Considering putting some long term savings into either CIM (current yield 15.9%) or PETCX (current yield 32.7%)...both are in similar price range of $4.15. Does anyone have any experience in PETCX and why should I invest in CIM if PETCX is double the return currently? Any comments / feedback appreciated. Thank you.
My advice is to never ever buy PETCX if you can buy PETDX. PIMCO Real Estate comes in several classes and classes A, B and C are load funds and have varying expenses depending on the nature of the load. Class D has no load and its expenses are not higher. So always buy Class D. If you can afford to buy Class I then you're probably not asking questions on a Yahoo board since the minimum is $1 million.
I own PETDX. While it appears to be a black box if you take the time to read its annual report and dig into its financials on the PIMCO website you can learn what some of the underlying investments are that PETAX invests in. Just don't look at the top 10 holdings because those are the TIPS that the fund buys and then uses as collateral to buy derivates. They get a gain on the TIPS as well as their real estate derivates.
Don't bank of a gain in NAV because it is one of a set of PIMCO mutual funds that is designed to pay out high dividend yields to investors rather than build its NAV. So when the market crashed in 2008 this fund and some other PIMCO open end funds went without a dividend for nearly two years. Then at the end of 2009 some of them paid a massive dividend. That is why you see a huge NAV drop at the end of 2009.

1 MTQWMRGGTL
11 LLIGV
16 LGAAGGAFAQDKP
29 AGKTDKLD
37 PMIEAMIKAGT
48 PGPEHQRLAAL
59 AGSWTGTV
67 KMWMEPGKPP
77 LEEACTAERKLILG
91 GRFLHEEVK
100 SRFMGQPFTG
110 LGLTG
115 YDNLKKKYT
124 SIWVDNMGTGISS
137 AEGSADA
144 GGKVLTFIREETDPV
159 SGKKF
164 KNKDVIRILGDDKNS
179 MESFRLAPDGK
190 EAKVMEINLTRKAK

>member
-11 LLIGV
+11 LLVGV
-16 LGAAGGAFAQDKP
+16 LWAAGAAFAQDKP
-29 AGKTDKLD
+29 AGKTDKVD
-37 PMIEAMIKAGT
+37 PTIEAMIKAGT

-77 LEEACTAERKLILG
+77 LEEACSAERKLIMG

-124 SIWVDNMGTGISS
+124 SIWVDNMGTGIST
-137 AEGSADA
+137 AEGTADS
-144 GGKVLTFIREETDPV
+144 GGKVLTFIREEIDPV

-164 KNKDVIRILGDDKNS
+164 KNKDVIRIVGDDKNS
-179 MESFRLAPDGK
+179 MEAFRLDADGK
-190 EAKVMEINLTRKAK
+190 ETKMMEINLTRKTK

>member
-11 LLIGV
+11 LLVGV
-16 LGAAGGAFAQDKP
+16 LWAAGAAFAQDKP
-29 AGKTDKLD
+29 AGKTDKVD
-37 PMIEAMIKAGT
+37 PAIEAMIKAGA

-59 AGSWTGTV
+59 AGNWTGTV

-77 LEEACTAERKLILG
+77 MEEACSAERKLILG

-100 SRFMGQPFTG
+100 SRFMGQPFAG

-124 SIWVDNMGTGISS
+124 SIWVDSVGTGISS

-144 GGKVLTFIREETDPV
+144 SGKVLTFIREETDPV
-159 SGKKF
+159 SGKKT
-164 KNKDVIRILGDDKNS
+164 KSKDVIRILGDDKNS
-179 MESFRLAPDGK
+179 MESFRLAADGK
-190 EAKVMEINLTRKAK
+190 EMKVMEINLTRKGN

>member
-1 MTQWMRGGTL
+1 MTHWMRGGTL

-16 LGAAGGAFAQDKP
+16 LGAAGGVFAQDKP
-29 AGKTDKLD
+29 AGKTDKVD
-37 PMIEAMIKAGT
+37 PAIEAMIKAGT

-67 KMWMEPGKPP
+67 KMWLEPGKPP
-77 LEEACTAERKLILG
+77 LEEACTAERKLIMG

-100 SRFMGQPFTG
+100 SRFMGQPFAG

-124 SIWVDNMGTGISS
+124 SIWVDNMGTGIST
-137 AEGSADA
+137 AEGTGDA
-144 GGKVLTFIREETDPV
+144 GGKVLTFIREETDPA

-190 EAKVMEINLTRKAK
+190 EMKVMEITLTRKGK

Morningstar rates it a one star because their system is purely objective and this fund is too new and much of its history is tied into 2008-09 and the recession. So that skews its Morningstar rating.
I own PETDX, PCKDX (a rare high dividend paying small cap index fund using the same TIPS and derivates strategy), and PIPDX.
I think PETDX could have a role in some asset allocation strategies for some investors. it does for me. But it's not for everyone. One person on the PETAX board was complaining about the NAV not going up and I had to explain to them that they had received a massive +30% dividend yield for the year and that was why. So if it's dividends you're after (a Roth would be the best place for this fund) and not capital gains then it might work for you.
They buy derivatives on real estate stocks and presumably should move at a multiple of an index of REITs.
However, you don't really know what sort of leverage they have at any particular time. You are trusting their management to buy the right derivates and make the right bet.
If you think CRE is likely to have a continued recovery, this may be a good opportunity. However, if you look at the chart during the early stages of the financial crisis, you can see that a lot of value was destroyed as real estate fell out of favor.